In a world of multiple crises, people’s anxieties and fears create opportunities for purveyors of hate. During a panel discussion examining the global rise of these ideologies and movements in our workplaces and society, Michael Barry of the American Federation of Teachers (AFT) stressed the situation in the United States of America, and how collaboration is key to fight censorship and to promote LGBT+ rights.

“AFT has taken a strong stand against ‘Don't say gay’ bills,” he said. “These bills try to censor teachers and are marginalising children and their families. Teachers feel threatened, but collaboration is power and unions must collaborate!”

Matilda Zani, representing the Independent Trade Union of Education of Albania (SPASH-ITUEA) explained how her union organised a workshop reaffirming that LGBT+ rights are human rights:

“Moral and physical harassment, stigma attached to LGBT+ people have an impact on workers' mental health and well-being. Our work is to raise awareness, to fight social and economic discrimination. My union organised a workshop on those issues, stressing that LGBT+ rights are human rights.”

Queering public services

Another panel debated about the fact that LGBT+ public sector workers are workers at the forefront of the movement to design and deliver inclusive, responsive and transformative public services.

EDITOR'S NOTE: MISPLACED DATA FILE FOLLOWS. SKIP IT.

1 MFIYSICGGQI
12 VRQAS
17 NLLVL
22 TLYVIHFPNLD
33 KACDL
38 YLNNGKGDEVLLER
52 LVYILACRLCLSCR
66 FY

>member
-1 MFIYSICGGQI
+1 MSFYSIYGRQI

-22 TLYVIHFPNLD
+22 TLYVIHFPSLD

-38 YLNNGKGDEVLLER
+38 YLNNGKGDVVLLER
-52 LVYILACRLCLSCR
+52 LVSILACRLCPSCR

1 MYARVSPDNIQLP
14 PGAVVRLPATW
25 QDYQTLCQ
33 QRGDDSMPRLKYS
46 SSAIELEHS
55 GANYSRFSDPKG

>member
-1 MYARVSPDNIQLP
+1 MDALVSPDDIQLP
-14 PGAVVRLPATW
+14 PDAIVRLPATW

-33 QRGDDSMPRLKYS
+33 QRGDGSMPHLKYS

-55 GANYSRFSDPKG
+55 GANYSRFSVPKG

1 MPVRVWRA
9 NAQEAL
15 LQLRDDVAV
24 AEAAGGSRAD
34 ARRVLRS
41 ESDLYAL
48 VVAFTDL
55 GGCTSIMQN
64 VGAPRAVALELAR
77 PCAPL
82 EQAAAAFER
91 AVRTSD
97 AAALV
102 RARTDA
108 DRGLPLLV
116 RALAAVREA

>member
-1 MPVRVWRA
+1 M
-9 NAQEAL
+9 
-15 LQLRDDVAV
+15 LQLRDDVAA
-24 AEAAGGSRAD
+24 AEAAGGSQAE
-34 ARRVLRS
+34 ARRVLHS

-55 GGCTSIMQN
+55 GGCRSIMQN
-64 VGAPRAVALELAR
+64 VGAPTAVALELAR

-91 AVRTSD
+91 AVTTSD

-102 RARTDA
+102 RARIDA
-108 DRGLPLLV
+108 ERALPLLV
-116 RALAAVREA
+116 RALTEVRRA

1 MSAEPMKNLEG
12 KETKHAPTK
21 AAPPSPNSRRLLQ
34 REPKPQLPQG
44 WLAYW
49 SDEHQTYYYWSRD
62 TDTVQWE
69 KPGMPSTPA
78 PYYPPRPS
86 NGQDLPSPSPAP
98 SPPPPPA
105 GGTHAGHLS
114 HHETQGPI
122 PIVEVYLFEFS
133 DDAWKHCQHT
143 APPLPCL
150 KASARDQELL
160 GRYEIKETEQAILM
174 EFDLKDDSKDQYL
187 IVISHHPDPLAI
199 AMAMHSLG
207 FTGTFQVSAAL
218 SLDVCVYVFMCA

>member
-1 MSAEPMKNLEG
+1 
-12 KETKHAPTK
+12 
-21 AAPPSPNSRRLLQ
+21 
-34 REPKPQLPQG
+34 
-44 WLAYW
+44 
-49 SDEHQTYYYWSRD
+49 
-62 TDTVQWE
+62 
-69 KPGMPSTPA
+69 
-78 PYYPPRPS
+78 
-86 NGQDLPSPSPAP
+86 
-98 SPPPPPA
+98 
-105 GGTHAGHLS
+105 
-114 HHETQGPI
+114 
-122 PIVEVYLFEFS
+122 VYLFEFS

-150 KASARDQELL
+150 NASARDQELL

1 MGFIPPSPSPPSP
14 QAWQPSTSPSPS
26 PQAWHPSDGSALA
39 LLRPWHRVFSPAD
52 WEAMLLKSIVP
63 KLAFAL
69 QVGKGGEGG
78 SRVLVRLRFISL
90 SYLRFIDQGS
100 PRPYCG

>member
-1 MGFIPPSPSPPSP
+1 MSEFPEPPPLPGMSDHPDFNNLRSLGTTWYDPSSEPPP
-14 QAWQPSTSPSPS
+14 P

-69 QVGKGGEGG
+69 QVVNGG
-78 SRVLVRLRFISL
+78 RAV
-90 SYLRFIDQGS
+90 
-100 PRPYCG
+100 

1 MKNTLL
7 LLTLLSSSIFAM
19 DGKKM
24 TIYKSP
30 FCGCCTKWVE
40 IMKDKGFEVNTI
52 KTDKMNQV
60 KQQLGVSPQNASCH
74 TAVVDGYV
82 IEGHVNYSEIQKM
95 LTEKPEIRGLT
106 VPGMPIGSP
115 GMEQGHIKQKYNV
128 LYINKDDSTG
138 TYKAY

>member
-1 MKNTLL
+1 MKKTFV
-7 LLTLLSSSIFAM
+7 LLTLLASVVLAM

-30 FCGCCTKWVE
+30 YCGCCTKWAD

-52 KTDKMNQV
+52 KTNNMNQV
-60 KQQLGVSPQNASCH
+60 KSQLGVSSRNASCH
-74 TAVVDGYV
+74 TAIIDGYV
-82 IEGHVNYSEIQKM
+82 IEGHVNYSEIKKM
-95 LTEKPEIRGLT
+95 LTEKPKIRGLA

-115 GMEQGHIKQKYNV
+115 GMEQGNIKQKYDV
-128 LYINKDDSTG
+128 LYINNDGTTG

Among other topics, it tried to answer the following question: Which type of developments in the education and cultural sectors can educators and their unions initiate to support LGBT+ people?

Atsushi Takehana of the Japan Teachers’ Union insisted that “when I teach, I put emphasis on human rights education, part of the Japanese school curriculum. There is discrimination against minority groups in Japan. To my students, I say: ‘In your classroom, there is always a member of minority groups, starting with myself.’”

For Justine Mercer, National President of the University and College Union (UCU) in the United Kingdom, her union “has a proud history of fighting for LGBT+ rights. We have an LGBT+ representative on our board and an LGBT+ Committee. We also have an LGBT+ Charter to counter the negative attacks and attention from press targeting LGBT+ people in recent years.”

Another great example of successful union training on LGBT+ rights and on how to make LGBT+ people feel acknowledged and safe within their unions was reported by Pau Farcia Orritz of the Spanish Federación de Enseñanza de Comisiones Obreras (FECCOO): “We should not lose sight of the intersectional approach. There is no pride without feminism, there is no feminism without pride.”

A few days after the EI/PSI LGBT+ Forum, the PSI Congress adopted the amendment #28 of the plan of action calling on trade unions “to establish a global LGBTQA+ coordinating committee, meeting virtually on a regular basis, at least once every six months, and including regional coordinators elected from among the members of the regional coordinating committees. The global coordinating committee will nominate a liaison person and an observer to the PSI Global Executive Board.”

The EI policy aiming to promote inclusion and diversity in schools, and protect the fundamental rights of LGBT+ union members and students is available here. EI and PSI proudly work with other global union federations to foster the rights of LGBT+ rights in the world of work, and more information can be found here.